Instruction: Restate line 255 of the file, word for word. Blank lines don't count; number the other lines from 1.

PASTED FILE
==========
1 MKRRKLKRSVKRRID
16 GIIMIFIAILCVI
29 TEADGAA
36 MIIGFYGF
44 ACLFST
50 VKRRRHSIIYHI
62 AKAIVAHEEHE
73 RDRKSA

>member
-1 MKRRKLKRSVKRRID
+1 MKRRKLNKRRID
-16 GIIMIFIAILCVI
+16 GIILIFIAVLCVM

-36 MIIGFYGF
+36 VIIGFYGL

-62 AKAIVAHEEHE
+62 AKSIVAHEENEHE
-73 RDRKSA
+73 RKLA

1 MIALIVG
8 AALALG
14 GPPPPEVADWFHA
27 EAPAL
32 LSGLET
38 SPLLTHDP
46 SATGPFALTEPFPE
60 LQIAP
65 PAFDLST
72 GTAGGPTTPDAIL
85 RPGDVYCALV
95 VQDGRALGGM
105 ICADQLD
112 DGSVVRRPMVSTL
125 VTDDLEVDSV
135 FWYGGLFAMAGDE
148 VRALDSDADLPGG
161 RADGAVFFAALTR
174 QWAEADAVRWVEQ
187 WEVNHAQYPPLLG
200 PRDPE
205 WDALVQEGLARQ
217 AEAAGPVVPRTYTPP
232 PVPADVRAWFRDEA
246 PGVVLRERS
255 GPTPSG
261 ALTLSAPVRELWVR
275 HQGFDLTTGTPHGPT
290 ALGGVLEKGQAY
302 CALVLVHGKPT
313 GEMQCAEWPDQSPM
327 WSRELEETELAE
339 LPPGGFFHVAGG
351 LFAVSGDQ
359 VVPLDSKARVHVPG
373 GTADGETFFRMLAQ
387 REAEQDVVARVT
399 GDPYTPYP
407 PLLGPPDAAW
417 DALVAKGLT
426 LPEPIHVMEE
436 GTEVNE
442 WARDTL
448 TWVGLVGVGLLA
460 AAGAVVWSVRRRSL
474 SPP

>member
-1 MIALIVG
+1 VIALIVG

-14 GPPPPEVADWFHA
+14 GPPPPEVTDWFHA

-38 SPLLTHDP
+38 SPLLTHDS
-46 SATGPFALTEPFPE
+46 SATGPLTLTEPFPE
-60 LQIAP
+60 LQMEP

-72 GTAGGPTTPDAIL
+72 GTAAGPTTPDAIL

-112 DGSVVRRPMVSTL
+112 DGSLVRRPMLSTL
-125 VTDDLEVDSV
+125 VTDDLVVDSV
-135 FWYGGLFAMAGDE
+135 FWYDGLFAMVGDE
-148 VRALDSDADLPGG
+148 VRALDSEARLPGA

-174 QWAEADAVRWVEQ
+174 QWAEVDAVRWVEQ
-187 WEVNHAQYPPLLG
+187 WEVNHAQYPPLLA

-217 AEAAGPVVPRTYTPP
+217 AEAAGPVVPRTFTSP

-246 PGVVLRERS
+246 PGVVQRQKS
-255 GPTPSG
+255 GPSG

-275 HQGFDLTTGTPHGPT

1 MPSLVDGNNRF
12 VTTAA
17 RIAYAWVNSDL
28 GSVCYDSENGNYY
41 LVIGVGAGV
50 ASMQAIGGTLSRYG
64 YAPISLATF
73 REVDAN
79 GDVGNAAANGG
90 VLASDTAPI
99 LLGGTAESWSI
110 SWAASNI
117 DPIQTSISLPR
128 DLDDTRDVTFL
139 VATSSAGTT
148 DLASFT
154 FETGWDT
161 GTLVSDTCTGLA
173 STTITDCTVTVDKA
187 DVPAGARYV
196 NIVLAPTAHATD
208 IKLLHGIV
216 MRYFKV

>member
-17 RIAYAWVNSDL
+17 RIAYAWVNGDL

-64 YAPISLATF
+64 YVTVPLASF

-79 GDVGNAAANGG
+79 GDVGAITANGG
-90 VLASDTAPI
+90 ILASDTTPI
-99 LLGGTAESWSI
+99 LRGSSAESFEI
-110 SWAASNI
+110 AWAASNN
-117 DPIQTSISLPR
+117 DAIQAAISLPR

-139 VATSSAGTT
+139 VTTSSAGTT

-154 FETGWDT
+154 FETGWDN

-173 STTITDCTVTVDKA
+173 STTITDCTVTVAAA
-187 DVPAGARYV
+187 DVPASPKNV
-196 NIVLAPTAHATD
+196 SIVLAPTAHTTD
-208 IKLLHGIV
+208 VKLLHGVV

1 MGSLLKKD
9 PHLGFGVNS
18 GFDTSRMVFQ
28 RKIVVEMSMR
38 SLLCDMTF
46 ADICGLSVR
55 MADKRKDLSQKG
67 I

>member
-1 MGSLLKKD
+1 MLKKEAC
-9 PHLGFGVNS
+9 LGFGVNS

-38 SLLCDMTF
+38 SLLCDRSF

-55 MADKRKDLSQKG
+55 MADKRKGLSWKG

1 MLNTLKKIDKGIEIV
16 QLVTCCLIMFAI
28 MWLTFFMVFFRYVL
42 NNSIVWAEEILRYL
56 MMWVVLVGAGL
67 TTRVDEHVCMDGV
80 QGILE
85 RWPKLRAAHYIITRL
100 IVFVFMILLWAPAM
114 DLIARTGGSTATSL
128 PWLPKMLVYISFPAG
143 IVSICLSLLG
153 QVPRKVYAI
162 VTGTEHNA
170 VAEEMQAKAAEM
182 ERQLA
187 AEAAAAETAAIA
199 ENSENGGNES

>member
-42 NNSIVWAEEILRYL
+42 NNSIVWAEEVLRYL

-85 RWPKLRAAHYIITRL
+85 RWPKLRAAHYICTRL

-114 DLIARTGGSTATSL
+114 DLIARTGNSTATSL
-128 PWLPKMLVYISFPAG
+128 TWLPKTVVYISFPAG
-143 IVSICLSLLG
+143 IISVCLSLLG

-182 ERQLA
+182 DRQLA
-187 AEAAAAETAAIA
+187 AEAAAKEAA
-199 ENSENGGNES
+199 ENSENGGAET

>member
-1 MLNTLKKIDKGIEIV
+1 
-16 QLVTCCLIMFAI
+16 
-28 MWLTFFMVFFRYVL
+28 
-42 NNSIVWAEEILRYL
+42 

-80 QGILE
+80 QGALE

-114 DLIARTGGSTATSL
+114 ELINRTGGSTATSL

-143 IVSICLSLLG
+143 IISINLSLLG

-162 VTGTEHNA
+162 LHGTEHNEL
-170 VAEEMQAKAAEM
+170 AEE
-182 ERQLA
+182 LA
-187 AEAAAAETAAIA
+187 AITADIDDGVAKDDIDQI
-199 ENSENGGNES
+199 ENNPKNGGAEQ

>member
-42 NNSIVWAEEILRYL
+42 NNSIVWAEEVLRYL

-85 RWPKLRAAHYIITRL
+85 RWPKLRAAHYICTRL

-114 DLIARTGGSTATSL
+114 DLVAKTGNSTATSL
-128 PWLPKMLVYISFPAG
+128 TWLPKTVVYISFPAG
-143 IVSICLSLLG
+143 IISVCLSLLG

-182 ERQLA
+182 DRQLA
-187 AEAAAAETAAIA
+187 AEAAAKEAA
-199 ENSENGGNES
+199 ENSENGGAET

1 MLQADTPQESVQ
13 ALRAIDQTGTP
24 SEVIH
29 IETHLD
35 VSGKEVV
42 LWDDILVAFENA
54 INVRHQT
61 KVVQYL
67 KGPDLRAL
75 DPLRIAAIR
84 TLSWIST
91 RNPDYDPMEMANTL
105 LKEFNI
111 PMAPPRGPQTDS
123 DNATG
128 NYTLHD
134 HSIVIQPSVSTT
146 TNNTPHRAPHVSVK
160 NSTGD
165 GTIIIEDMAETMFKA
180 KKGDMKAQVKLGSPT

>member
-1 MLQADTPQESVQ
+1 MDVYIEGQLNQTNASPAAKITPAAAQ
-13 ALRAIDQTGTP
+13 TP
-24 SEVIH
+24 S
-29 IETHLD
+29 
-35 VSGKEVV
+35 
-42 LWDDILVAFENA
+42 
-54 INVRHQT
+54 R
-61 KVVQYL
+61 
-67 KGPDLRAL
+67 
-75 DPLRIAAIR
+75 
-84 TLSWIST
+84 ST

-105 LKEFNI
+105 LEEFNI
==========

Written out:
111 PMAPPRGPQTDS